Twitter CEO Dick Costolo lifted the veil on Twitter user statistics at a small press event on Thursday morning. Besides revealing the company’s active users, he talked about features it is working on, the expansion of promoted tweets, its impressive user growth, and why he’s “excited” that 4 out of 10 active users don’t tweet.
Some stats on Twitter users and usage, none of which includes spambots, Costolo noted:
- There are 100 million global active users on Twitter. According to the company, a “global active” is anyone who logs into Twitter at least once a month. Half of them log in every day.
- Of active users, 55 percent tweet on mobile devices. “We see tremendous growth in mobile, about 40 percent quarter on quarter growth on Twitter on mobile the past three or four quarters,” he said. That’s up over 80 percent since the beginning of the year. “I was surprised when I got here in November ’09 how small the usage of Twitter on mobile was. But that’s now about 55 percent of our actives.”
- There are 400 million monthly uniques to twitter.com. That’s according to Google analytics. And it’s up from 250 million uniques from the beginning of the year. “There are still a lot of people who don’t log into Twitter, but use Twitter every day.”
- Forty percent of active users don’t Tweet, but they do read. “We’re excited about that,” said Costolo. Why? “That’s an indicator Twitter is becoming mainstream,” said Costolo. That means there are that many people “who are active on Twitter, but don’t publish — yet.”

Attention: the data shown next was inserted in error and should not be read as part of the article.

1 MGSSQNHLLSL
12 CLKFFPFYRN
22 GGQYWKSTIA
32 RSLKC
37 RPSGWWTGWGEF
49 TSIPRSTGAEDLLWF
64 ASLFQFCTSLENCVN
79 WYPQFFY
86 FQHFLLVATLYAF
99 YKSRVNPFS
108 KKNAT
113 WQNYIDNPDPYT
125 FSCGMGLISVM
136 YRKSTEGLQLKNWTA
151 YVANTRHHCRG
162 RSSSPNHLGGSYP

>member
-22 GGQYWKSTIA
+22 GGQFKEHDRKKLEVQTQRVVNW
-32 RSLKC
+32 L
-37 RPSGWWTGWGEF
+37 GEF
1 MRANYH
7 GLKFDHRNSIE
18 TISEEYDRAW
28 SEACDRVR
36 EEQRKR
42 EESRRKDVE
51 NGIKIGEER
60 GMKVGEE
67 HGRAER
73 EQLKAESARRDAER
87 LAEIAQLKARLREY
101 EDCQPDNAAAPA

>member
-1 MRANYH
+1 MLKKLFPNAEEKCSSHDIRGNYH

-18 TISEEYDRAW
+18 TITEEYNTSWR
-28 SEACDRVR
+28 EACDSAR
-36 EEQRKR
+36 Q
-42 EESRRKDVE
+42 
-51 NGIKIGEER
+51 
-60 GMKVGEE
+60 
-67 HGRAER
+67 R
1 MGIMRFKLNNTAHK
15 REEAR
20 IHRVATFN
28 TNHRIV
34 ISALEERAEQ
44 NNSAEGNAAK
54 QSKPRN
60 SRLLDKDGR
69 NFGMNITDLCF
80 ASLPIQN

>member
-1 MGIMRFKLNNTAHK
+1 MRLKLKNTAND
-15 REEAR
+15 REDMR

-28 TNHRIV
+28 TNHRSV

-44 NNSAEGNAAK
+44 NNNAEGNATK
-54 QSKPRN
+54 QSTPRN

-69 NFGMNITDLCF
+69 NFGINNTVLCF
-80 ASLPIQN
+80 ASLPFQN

- Simplicity and consistency between devices and platforms. “With Twitter for iPhone and Twitter for Android, you’ll see the interfaces become more consistent,” according to Costolo.
- Tightening the feeback loops. “The activity feed was first piece of that,” he said. That means making it obvious that if you follow someone or are followed, you can see that and react to it.
- Experimentation. “The growth team is focused almost exclusively on experiment, experiment, experiment.” The team is coming up with ideas, rolling them out to a small percentage of users. “If they work, roll them out to 100 percent of users.”
- That means promoted tweets from companies you don’t follow. You’ll see them “everywhere you see Twitter,” he said. That means third-party platforms or any Twitter syndication services. “We’ve been super cautious about the expansion of our ad program,” said Costolo. “Based on engagement ratings and based on capabilities our revenue team has developed that we’re ready to expand further.”
- There’s “no doubt they’ll be able to pull in a massive amount of users,” because they’re combining it with search, mobile and Gmail and YouTube. “You can’t not see that little red number in the top bar,” said Costolo.
- Costolo sees Twitter as different from Google’s social network in terms of simplicity. “Where we think about ourselves is we think about Twitter in terms of how can we simplify it even further. How can we take [stuff] out.”
- “Other services say you have to use your real name because they think they can monetize that better and get more information about you.”
- “We have what can only be referred to as a truckload of money in the bank. We were able to do that on favorable terms to grow the business on our own terms. We want to remain independent . . . and not be beholden to public markets until we feel like we want to be.”